Вы находитесь на странице: 1из 2


Procedure: Hardness Testing by Portable Ultrasonic Contact Impedance (SOP-030)

Revision: 0
Date Issued: 07/11/08
Procedural Expert: Materials Technology Center (MTC) Technical Manager
The purpose of this procedure is to prescribe the methods used to prepare test sites and measure hardness
values of metallic materials using an ultrasonic contact impedance hardness tester.
2.1 GE Inspection Technologies Microdur MIC 10 or MIC 20 Operating Manual
Available at:
The tester oscillates a probe with a Vickers diamond on the contact end at an ultrasonic frequency and applies a
load using a spring. The tester then measures the change in frequency of the probe as the load is applied. This
change in frequency is proportional to the size of the test indentation and the tester converts this change into a
hardness value.
4.1 GE Inspection Technologies Microdur 10 hardness tester.
4.2 GE Inspection Technologies MIC 2010 Probe.
4.3 GE Inspection Technologies 1060 Grinding Set or:
Four-inch disc grinder.
Grinding rocks (36-grit) to fit grinder.
Flapper wheels (120 to 600-grit) to fit grinder.
4.4 Straight-edged ruler (6 inch).
4.5 Feeler gages.
4.6 Permanent marker.
5.1 Personnel performing hardness testing shall be adequately trained in the operation and calibration of the
hardness tester and related equipment. Training shall include preparation of test surface and the effects
of test area surface finish.
5.2 Demonstration of proficiency shall include making hardness measurements on laboratory calibrated test
blocks oriented in both the horizontal and vertical positions.
5.3 As a minimum, the individual operator shall have 10 hours experience working with the hardness tester
and related equipment.
6.1 Preparation of the test surface.
6.1.1 Using the MIC 1060 (or equivalent) grinding set, prepare a ~15-mm diameter test area by
grinding the surface of the component to remove any ash (if present), paint, scale, and de-
carburization. The overall size of the grinding area might be significantly larger if considerable
surface material must be removed. On pipes and large components the depth of the grinding on
base materials should be between 0.035" and 0.055" (1 mm 1.25 mm) to ensure complete
removal of any decarburized layer; welds only need to be smoothed to remove the bead
patterns. On tubes, especially ones that have not been exposed to service conditions, the
material removal is usually less and the concern becomes one of violating minimum wall
thickness requirements. In these instances, it is prudent to check the wall thickness as part of
the test site selection and, if possible, select the thickest wall area.
6.1.2 Caution: Excessive force can either overheat the test surface and affect test results or the
grinding media, itself, can shatter.
6.1.3 Smooth the test area using the MIC 1060 grinding set (or other appropriate equipment) to create
a flat, uniform finish meeting the requirements of the Operating Manual.
Hardness Testing by Ultrasonic Contact Impedance SOP-030 Rev 0.doc Page 1 of 2
6.2 Check the depth of surface preparation.
6.2.1 Place the ruler on edge and across the test area so that it rests on the un-ground areas on each
side of the prepared area. On cylindrical components, the ruler should be parallel to the cylinder
axis. On doubly curved or irregular components, the ruler orientation will be somewhat arbitrary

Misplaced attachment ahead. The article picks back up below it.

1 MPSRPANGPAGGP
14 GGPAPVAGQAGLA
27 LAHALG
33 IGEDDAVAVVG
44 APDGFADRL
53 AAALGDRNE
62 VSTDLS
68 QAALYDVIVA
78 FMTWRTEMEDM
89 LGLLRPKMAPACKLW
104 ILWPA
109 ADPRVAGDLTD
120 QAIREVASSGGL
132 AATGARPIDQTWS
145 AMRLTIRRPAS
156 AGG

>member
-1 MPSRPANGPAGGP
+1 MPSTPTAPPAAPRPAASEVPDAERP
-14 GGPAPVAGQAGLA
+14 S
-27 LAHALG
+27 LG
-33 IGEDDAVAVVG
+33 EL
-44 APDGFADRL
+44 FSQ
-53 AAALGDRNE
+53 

and will require reasonable judgment.
6.2.2 Verify that an adequate amount of material was removed and that the test area is sufficiently flat
by sliding the ruler back and forth across the test area and using the feeler gage to measure the
distance from the bottom of the ruler to the top of the ground surface.
6.3 Identify the test sites.
6.3.1 Use the same ruler and feeler gage technique to identify a region meeting the depth and flatness
6.3.2 Outline the perimeter of this region with the marker.
7.1 Verify the instrument calibration using a calibration block having the same nominal composition and
hardness as the material to be tested. This will involve taking 10 successive readings and verifying that
the average of these readings is within +/-5% of the calibration block hardness.
7.2 Obtain ten successive hardness readings within the perimeter of the test region, taking care to space the
local test sites such that the material disturbed by one test does not influence subsequent readings.
7.3 Calculate the average of the ten readings and report this value as the hardness of the test location. All
readings, including the average must be recorded on the data sheets or by a suitable electronic device.
8.1 The ten hardness readings obtained from any test site must not differ by more than 20 Vickers points.
9.1 Physical access to test site for making or reading indentations.
9.2 Flatness of test area and uniformity of surface preparation depth at test spots.
9.3 Retest spots must be sufficiently separated from originals to avoid interaction.
9.4 If test area has to be reground, care must be taken to identify original indentation locations so that retest
spots are not near, or on top of, the originals.
10.1 Use an appropriate data collection form or suitable electronic device to record all information pertinent to
the testing.
10.2 Include:
10.2.1 Customer/Supplier.
10.2.2 Contract Number/PO Number.
10.2.3 Component involved (Piece Mark).
10.2.4 Type of material tested.
10.2.5 Sketch or attached drawing showing location of test sites.
10.2.6 Individual hardness readings for each test and average value for test location.
10.2.7 Date testing was performed.
10.2.8 Personnel performing the testing.

Hardness Testing by Ultrasonic Contact Impedance SOP-030 Rev 0.doc Page 2 of 2